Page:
Domestic Violence Legislation: Lawmakers in the State Senate yesterday looked at several proposals aimed at tightening Maryland’s domestic violence laws. The Daily Record reports that Maryland is the most difficult state in the nation for victims seeking a protective court order against an abuse; one of the proposals would lower the standard of proof necessary to obtain a protective order. Another proposal would allow people to get permanent protective orders against people convicted of second-degree assault, which the Baltimore Sun reports is the most common criminal charge in domestic violence cases. A third proposal would increase penalties for people who commit domestic violence in front of children. The measures are being backed by Governor Martin O’Malley’s administration. There’s more here from the Annapolis Capital.
“Revenge Porn” Legislation: Lawmakers in the House Judiciary committee yesterday examined several proposals that would make it a crime to post so-called "revenge porn" on the Internet. One proposal would make it a felony for someone to post sexually explicit images of a person without their consent; that bill carries a prison term up to five years, and fines up to $25-thousand. Other bills would make it a misdemeanor, with fines as high as 1-thousand dollars, and jail terms up to one year. The Baltimore Sun reports that the American Civil Liberties Union is concerned that broadly written proposals could infringe on first amendment rights.
Longshoremen’s Union Ordered To Pay Damages For October Strike: A local longshoremen’s union has been ordered to pay nearly $4-million in damages, in order to replace revenue lost during October’s three-day strike at the Port of Baltimore. The president of the Longshoremen's Association Local 333 tells the Baltimore Sun that union officers are seeking ways to avoid payment via an appeal. The October strike followed a breakdown in contract negotiations. The union and the group representing port employers are still deadlocked on a new contract, but while negotiations continue, the union has promised not to strike or force a lockout.
Rawlings-Blake Calls For Increased Penalties For Illegal Dumping: Baltimore Mayor Stephanie Rawlings-Blake is calling for tougher penalties for those convicted of illegal dumping in the city. The Mayor says that Baltimore spends more than $16-million a year cleaning up the furniture, tires, and other debris that people toss along the city’s streets and into its waterways. The Mayor is calling on the General Assembly to pass legislation requiring the courts to notify the Motor Vehicle Administration when a person is convicted of illegal dumping using their vehicle; the Baltimore Sun reports that she wants an eight point penalty assessed on the drivers licenses of those convicted of the crime.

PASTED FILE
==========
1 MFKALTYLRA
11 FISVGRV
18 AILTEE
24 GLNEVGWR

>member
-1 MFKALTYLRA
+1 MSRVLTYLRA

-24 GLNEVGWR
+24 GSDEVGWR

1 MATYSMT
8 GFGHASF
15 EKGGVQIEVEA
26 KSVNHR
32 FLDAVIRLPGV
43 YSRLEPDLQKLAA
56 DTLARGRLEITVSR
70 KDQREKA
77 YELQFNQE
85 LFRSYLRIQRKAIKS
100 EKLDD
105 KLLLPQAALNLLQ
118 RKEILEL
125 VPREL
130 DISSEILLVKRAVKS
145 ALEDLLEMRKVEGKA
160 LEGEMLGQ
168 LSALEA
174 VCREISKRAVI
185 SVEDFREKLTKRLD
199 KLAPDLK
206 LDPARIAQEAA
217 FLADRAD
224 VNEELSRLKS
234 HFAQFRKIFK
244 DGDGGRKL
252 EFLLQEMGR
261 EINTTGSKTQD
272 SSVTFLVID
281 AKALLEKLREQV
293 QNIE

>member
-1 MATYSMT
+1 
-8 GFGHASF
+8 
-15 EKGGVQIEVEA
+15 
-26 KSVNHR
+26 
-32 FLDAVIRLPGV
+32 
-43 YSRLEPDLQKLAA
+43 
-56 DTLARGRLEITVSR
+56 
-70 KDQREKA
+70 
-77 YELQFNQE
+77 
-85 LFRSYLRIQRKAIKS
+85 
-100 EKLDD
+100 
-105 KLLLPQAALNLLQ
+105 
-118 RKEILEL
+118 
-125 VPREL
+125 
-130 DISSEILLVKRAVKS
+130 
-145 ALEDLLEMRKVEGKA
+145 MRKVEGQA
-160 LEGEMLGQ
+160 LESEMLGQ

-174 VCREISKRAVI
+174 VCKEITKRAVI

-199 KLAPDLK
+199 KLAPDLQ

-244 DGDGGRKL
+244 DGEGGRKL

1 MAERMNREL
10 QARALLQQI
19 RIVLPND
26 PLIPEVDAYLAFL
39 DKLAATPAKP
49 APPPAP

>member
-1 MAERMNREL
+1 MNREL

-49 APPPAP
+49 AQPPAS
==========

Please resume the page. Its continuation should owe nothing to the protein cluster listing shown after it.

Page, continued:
Boating Restrictions Near Cambridge: A heads up for anyone planning on boating in the waters near Cambridge over the next three days. The US Coast Guard will be enforcing a 500-yard perimeter around the Hyatt Regency on the Choptank River. The restrictions come as House Republicans hold their annual retreat at the hotel today through Friday. Coast Guard officials tell the Baltimore Sun that entering or operating a boat within the perimeter zone will require authorization, but boats already at berth, moored, or anchored within the zone won’t have to move.
Polar Bear Plunge Rescheduled: The Polar Bear Plunge into the Chesapeake Bay to benefit Special Olympics Maryland has been rescheduled for March 8th. The event was supposed to have taken place last Saturday, but was canceled because of the extremely cold temperature, high winds and waves at Sandy Point State Park. Now scheduled a couple months later, the event will give volunteers four opportunities to run into the water. There will be food and heated tents available and the parking passes from the January 25th event can be used. There’s more here from the Annapolis Capital.
Radioactive Tool Stolen: The Maryland Department of the Environment says a tool containing a small amount of radioactive material was stolen following an inspection on Monument Street in Baltimore City. The tool is used to measure concentrations of lead in paint. Officials say the device poses "no imminent public health risk" – adding that the radioactive material in the device is sealed and housed in a tungsten shield and there are locks to prevent its shutter from being opened. The Baltimore Sun has information on what you should do if you know of the tool’s whereabouts.